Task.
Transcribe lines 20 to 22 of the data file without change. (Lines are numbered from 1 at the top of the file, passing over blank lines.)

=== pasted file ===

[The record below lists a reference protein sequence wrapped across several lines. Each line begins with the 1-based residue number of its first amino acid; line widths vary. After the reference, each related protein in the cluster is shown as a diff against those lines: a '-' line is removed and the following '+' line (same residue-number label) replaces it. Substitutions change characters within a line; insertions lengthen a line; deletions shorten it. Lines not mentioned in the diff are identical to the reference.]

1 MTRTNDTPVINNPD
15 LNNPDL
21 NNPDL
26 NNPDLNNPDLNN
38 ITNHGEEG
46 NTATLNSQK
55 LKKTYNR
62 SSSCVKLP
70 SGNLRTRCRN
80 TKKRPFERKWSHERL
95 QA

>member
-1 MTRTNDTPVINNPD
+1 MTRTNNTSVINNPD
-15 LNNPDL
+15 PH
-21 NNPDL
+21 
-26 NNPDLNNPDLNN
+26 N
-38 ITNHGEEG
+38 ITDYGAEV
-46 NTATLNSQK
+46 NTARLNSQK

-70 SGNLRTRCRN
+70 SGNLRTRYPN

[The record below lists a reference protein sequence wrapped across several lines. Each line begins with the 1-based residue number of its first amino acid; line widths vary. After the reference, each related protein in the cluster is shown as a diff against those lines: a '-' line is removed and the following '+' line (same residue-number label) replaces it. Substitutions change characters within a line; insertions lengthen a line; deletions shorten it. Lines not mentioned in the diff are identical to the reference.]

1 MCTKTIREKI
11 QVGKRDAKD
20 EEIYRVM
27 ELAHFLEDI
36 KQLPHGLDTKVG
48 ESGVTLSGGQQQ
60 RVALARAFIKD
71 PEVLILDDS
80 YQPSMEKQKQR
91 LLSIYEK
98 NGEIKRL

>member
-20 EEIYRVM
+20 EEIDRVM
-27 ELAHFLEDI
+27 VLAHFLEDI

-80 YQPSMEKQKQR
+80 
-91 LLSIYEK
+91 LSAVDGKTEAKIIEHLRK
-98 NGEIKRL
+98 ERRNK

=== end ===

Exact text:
-26 NNPDLNNPDLNN
+26 N
-38 ITNHGEEG